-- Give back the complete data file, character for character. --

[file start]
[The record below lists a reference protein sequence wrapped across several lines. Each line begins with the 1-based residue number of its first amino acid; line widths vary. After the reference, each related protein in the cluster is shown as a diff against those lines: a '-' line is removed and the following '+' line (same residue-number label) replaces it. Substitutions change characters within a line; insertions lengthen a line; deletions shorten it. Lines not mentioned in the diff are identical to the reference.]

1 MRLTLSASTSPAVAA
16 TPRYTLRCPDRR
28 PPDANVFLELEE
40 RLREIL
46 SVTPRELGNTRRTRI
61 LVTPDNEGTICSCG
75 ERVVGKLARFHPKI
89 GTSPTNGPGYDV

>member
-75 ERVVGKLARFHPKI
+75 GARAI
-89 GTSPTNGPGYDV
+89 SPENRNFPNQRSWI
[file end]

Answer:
[The record below lists a reference protein sequence wrapped across several lines. Each line begins with the 1-based residue number of its first amino acid; line widths vary. After the reference, each related protein in the cluster is shown as a diff against those lines: a '-' line is removed and the following '+' line (same residue-number label) replaces it. Substitutions change characters within a line; insertions lengthen a line; deletions shorten it. Lines not mentioned in the diff are identical to the reference.]

1 MRLTLSASTSPAVAA
16 TPRYTLRCPDRR
28 PPDANVFLELEE
40 RLREIL
46 SVTPRELGNTRRTRI
61 LVTPDNEGTICSCG
75 ERVVGKLARFHPKI
89 GTSPTNGPGYDV

>member
-75 ERVVGKLARFHPKI
+75 GARAI
-89 GTSPTNGPGYDV
+89 SPENRNFPNQRSWI